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<h4>Background</h4>Estimates of travel-related illness have focused predominantly on populations from highly developed countries visiting low- or middle-income countries, yet travel to and within high-income countries is very frequent. Despite being a top international tourist destination, few sources describe the spectrum of infectious diseases acquired among travellers to the USA.<h4>Methods</h4>We performed a descriptive analysis summarizing demographic and travel characteristics, and clinical diagnoses among non-US-resident international travellers seen during or after travel to the USA at a GeoSentinel clinic from 1 January 1997 through 31 December 2016.<h4>Results</h4>There were 1222 ill non-US-resident travellers with 1393 diagnoses recorded during the 20-year analysis period. Median age was 40 (range 0-86 years); 52% were female. Patients visited from 63 countries and territories, most commonly Canada (31%), Germany (14%), France (9%) and Japan (7%). Travellers presented with a range of illnesses; skin and soft tissue infections of unspecified aetiology were the most frequently reported during travel (29 diagnoses, 14% of during-travel diagnoses); arthropod bite/sting was the most frequently reported after travel (173 diagnoses, 15% after-travel diagnoses). Lyme disease was the most frequently reported arthropod-borne disease after travel (42, 4%). Nonspecific respiratory, gastrointestinal and systemic infections were also among the most frequently reported diagnoses overall. Low-frequency illnesses (<2% of cases) made up over half of diagnoses during travel and 41% of diagnoses after travel, including 13 cases of coccidioidomycosis and mosquito-borne infections like West Nile, dengue and Zika virus diseases.<h4>Conclusions</h4>International travellers to the USA acquired a diverse array of mostly cosmopolitan infectious diseases, including nonspecific respiratory, gastrointestinal, dermatologic and systemic infections comparable to what has been reported among travellers to low- and middle-income countries. Clinicians should consider the specific health risks when preparing visitors to the USA and when evaluating and treating those who become ill.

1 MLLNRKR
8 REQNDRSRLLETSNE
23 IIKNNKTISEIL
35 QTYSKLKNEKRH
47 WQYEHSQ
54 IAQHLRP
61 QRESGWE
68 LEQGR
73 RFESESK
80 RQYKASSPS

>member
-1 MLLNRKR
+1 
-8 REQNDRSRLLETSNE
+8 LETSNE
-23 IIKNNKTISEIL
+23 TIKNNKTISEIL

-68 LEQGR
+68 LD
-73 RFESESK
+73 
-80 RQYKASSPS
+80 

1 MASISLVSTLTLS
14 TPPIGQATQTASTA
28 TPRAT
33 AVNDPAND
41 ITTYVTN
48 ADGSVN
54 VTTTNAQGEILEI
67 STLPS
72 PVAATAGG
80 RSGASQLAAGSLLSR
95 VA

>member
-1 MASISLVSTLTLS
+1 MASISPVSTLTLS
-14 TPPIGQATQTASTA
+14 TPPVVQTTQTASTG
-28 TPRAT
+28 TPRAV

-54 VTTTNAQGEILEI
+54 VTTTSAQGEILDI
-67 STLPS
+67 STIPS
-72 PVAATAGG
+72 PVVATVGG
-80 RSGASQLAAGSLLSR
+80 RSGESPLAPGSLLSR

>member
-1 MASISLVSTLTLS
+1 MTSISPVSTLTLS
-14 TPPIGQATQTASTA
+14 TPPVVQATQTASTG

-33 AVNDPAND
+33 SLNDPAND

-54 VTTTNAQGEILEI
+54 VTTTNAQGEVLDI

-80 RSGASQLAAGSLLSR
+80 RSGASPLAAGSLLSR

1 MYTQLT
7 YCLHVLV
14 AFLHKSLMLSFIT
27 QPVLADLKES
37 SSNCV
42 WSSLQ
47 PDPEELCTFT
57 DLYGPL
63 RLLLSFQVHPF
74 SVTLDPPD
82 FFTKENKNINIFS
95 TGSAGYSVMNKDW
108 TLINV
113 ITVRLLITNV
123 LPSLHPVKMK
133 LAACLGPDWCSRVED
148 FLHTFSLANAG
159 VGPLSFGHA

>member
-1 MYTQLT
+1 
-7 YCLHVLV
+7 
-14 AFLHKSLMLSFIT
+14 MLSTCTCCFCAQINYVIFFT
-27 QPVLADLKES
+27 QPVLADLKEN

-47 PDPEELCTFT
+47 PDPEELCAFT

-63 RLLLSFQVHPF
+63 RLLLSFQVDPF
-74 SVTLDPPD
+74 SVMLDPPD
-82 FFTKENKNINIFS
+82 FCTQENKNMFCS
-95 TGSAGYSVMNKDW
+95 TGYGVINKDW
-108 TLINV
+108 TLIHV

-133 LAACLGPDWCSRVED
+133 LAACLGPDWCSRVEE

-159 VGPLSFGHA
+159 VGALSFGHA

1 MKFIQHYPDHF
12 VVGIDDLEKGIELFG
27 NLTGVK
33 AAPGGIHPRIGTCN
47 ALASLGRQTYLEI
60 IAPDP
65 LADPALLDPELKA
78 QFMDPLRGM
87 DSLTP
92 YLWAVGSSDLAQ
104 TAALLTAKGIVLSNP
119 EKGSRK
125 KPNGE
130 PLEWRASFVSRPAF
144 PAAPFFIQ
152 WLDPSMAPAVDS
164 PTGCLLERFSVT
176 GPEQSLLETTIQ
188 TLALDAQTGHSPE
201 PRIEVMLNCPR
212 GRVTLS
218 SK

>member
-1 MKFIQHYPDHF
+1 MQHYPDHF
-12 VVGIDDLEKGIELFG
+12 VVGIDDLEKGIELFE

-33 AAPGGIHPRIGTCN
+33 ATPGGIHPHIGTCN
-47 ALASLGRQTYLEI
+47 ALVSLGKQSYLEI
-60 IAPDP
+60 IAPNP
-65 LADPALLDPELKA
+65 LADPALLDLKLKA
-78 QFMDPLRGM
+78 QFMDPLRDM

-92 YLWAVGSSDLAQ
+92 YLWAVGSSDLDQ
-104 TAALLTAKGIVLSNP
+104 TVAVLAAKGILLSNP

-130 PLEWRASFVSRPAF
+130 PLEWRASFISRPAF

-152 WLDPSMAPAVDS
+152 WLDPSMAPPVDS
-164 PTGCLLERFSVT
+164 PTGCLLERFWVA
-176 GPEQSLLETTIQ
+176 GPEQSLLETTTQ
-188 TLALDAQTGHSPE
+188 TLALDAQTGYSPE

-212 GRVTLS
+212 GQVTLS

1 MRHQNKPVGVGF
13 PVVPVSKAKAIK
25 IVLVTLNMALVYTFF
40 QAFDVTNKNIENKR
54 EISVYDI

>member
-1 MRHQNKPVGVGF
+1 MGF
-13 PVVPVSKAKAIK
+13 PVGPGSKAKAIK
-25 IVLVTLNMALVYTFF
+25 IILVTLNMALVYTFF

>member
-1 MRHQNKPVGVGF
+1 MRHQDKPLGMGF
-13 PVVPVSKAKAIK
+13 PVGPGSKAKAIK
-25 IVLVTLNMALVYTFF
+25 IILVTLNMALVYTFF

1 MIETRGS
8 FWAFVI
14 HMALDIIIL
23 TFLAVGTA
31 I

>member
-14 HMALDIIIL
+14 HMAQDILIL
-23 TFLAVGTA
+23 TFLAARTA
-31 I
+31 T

Original publication





Journal of travel medicine

Publication Date





Travelers' Health Branch, Division of Global Migration and Quarantine, Centers for Disease Control and Prevention (CDC), 1825 Century Blvd NE, MS E-28, Atlanta, GA, USA.


GeoSentinel Surveillance Network, Humans, Communicable Diseases, Sentinel Surveillance, Risk Factors, Health Status, Travel, Adolescent, Adult, Aged, Middle Aged, Child, United States, Female, Male, Young Adult, Travel-Related Illness